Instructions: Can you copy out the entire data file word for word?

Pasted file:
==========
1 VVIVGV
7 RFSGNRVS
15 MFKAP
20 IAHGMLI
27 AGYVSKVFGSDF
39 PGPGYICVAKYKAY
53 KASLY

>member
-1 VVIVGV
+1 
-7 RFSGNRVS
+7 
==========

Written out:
1 VVIVGV
7 RFSGNRVS
15 MFKAP
20 IAHGMLI
27 AGYVSKVFGSDF
39 PGPGYICVAKYKAY
53 KASLY

>member
-1 VVIVGV
+1 
-7 RFSGNRVS
+7 